The operation of the display pixel selecting section 54 is explained. FIG. 5 is a conceptual diagram showing an explanation of the superimposing of adjacent pixels in each display frame of the displaying image on the display 53. In this case, the explanation provided with reference to FIG. 5 is implemented in a non-interlace system. This example shows the semitransparent display by superimposing the superimposing image of the frame memory 82 on the background image of the frame memory 81 with the color blending factor 3 to 1.

Referring to FIG. 5, the display pixel selection section 54 divides the display image which is in the range of the image superimposed into the unit of 2×2 pixels and selects the pixel value of the superimposing image read from the frame memory 82 for 3 pixels and the pixel value of the background image read from the frame memory 81 for the remaining 1 pixel. In this case, in the unit of 2×2 pixels, the coordinate selected for the background pixel is changed in sequence in the circulation in each display frame according to the synchronizing timing (T=0 to 3) of the display as shown in FIG. 5. According to the chosen pixel value, the display signal generated at the display processing section 84 is displayed on the display 53. As explained above, a semitransparent image which is fully naturally color blended in appearance and in time and space can be obtained.

In order to select the pixel value as mentioned above, in the display pixel selecting section 54, for example, a selector which selects either output from the frame memory 81 or the frame memory 82 according to the combination (x, y) of each LSB (least significant bit) of the XY address reading the frame memory is provided. Alternatively, as a more desirable method, a gate which supplies the XY address reading the frame memory to only either one frame memory of the frame memories is provided according to the combination (x, y) of LSB. With this, the selection of the pixel value can be easily realized with a small processing load.

FIG. 6 is a flowchart showing a selecting process of the pixel value. In order to start displaying, a timing T is initialized (step 31). Confining the timing in each display frame at the display pixel selecting step (step 32), when T=0 (step 33-0) and the combination of the LSB of the XY address reading the frame memory is (0, 0), the background pixel of the frame memory 81 is selected and the superimposing pixel of the frame memory 82 is selected at the other XY addresses reading the frame memory. As shown above, the image of one fame is processed (step 34). After this, the timing T is incremented from 0 to 3 in the cycle (step 35). With this operation,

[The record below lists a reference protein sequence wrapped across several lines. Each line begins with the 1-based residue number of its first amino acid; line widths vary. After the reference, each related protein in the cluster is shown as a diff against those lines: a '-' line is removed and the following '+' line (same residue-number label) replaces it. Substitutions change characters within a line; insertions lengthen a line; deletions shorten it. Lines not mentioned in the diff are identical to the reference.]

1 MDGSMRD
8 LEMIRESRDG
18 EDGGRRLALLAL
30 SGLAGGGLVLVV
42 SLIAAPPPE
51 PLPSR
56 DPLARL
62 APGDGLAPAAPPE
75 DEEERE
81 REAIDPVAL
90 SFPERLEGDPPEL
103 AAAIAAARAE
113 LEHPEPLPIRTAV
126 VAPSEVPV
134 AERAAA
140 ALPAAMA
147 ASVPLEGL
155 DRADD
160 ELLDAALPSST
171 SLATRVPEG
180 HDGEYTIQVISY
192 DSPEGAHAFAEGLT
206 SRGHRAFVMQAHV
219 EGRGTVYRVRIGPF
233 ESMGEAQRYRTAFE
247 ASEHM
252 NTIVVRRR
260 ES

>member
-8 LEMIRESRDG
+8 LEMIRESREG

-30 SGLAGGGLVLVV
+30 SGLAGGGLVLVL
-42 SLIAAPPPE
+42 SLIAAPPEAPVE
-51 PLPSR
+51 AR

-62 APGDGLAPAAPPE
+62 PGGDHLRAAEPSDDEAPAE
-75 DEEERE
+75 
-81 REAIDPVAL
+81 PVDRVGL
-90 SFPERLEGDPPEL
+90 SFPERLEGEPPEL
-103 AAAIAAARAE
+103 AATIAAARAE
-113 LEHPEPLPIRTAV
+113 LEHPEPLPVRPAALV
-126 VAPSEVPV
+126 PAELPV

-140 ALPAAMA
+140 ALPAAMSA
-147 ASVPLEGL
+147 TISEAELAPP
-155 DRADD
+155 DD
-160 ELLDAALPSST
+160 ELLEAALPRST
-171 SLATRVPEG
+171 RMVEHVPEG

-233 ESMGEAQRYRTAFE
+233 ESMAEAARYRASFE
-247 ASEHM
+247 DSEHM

at T=1, LSB=(1, 0), (step 33-1),

at T=2, LSB=(1,1) (step 33-2), and

at T=3, LSB=(0, 1), (step 33-3),

the background pixel of the frame memory 81 is selected as the pixel value of the above address, and the superimposing pixel of the frame memory 82 is selected at the other addresses. With this operation, the semitransparent superimposing can be implemented with the color blending factor 3 to 1 for the superimposing image to the background image as shown in FIG. 5.

And in the following case,

at T=0, 2, LSB=(0, 0) and (1, 1), and

at T=1, 3, LSB=(1, 0) and (0, 1), the background pixel of the frame memory 81 is selected at the above addresses and the semitransparent superimposing can be implemented with the color blending factor 1 to 1 for the superimposing image to the background image as shown in FIG. 7.

Moreover, in the following case,

at T=0, LSB=(1, 0), (1, 1), (0, 1),

at T=1, LSB=(1, 1), (0, 1), (0,0),

at T=2, LSB=(0, 1), (0,0) (1, 0), and

at T=3, LSB=(0, 0), (1,0), (1, 1),

the background pixel of the frame memory 81 is selected at the above addresses and the semitransparent superimposing can be implemented with the color blending factor 1 to 3 for the superimposing image to the background image as shown in FIG. 8.

Furthermore, for example, at the display pixel selecting section 54, referring to the least two bits of the XY address, by selecting some pixel values to be 3×3 or 4×4 in a similar manner in the cycle, the semitransparent superimposing can be implemented with a color blending factor of 10 ways or 17 ways including 0% to 100%, respectively.

In the above example, the number of pixels selected from the superimposing image is fixed. However, by selecting a suitable number of pixels in each timing (display frame), the steps of the color blending factor can be further increased.

In the data processor 52 in FIG. 4, the display pixel selecting section 54 selects the display pixel from the frame memory 81 of the background image and the frame memory 82 of the superimposing image according to the XY address. However, the present invention is not limited to this construction. For example, the display pixel selecting section 54 operates such that at the time when the superimposing image 72 is written into the frame memory 82, only the selected superimposing image is written into the frame memory 82 in each timing (display frame) as mentioned above, and the display processing section 84 is also able to produce a composite display overwriting the pixel data of the frame memory 82 onto the frame memory 81. Further, the plural frame memories corresponding to each timing are provided in the frame memory 82, the display pixel selecting section 54 only develops the superimposing pixel to be selected at each respective timing and the display processing section 84 selects one of the plural frame memories 82 in sequence at each timing (display frame), and is also able to generate a composite display overwritten onto the frame memory 81.